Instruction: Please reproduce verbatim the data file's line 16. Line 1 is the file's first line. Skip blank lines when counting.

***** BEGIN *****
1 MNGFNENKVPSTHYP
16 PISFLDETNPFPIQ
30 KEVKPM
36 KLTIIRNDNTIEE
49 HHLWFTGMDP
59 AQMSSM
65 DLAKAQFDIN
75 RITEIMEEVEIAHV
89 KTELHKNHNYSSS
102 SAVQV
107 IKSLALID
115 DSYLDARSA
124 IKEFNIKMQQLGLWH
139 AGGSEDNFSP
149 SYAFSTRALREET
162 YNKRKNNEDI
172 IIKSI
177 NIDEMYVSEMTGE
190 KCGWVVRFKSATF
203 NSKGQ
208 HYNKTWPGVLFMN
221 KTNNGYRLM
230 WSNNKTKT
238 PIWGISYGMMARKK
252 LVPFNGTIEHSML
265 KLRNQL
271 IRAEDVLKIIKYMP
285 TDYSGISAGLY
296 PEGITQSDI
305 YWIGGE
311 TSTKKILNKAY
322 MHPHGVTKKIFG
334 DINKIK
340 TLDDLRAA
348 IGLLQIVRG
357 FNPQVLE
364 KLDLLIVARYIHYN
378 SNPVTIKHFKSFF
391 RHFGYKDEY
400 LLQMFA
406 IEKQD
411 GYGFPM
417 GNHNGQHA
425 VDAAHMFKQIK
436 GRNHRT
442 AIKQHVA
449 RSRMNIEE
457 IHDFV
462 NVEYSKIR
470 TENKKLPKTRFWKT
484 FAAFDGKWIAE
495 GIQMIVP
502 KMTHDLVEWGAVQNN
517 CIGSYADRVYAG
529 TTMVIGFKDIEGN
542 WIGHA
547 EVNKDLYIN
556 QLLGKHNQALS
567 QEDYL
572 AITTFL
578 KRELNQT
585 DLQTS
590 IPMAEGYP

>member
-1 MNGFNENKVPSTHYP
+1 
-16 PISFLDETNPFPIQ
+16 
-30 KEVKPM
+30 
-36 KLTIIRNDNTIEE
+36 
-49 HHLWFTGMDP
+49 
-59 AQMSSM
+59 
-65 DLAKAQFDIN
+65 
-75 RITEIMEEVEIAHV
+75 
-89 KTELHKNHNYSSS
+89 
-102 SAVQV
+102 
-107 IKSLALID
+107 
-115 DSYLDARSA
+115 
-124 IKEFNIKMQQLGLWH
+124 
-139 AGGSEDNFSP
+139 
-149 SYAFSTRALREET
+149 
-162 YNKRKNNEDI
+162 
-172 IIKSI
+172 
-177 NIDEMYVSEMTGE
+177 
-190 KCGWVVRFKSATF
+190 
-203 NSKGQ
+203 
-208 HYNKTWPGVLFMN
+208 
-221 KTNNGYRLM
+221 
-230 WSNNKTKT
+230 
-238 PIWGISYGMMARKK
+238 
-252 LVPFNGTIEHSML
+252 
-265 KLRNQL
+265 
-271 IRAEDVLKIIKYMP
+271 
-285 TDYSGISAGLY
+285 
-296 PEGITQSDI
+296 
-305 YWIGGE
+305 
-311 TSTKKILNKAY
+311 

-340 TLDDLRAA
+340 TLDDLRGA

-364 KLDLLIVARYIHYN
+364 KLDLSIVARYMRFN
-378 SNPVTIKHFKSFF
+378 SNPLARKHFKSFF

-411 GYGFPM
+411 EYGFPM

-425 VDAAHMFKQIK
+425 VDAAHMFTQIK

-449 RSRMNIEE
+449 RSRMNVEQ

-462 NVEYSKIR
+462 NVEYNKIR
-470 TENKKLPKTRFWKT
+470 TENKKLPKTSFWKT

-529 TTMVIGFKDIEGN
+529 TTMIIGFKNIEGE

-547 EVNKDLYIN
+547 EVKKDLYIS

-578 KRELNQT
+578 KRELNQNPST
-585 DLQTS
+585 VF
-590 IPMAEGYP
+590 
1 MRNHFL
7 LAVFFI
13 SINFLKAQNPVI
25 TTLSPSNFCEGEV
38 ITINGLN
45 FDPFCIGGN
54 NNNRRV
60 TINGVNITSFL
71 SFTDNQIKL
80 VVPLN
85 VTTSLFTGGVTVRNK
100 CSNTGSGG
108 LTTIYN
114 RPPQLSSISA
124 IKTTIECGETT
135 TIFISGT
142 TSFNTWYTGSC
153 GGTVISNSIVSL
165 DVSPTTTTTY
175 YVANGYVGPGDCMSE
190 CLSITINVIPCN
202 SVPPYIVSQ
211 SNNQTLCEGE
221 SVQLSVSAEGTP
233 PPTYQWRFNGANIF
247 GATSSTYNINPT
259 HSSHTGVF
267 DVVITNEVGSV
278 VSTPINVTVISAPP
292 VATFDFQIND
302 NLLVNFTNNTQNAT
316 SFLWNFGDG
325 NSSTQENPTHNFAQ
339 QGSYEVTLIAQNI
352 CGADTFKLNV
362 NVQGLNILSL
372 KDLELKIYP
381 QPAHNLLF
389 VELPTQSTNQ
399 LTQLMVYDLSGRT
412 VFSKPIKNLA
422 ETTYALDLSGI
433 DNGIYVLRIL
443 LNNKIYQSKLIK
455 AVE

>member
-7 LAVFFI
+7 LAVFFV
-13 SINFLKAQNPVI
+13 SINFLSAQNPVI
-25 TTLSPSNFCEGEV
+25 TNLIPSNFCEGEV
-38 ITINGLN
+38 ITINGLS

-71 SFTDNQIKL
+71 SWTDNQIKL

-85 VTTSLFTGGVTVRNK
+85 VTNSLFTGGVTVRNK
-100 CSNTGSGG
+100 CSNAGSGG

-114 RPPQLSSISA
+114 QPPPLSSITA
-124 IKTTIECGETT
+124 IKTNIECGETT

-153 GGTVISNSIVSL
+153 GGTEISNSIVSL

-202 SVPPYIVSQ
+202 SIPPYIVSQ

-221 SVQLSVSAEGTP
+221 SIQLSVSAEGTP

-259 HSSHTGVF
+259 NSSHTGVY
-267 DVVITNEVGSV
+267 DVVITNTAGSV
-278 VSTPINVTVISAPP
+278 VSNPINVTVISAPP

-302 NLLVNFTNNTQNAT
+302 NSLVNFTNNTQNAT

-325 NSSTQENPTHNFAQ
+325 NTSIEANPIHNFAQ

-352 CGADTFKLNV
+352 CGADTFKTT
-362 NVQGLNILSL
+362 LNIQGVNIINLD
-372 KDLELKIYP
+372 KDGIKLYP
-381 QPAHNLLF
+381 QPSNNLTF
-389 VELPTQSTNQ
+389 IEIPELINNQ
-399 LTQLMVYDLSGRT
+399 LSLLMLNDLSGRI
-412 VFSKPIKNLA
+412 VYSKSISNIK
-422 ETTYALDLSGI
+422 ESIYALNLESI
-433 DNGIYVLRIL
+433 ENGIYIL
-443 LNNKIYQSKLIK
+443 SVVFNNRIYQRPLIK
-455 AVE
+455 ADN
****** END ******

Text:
162 YNKRKNNEDI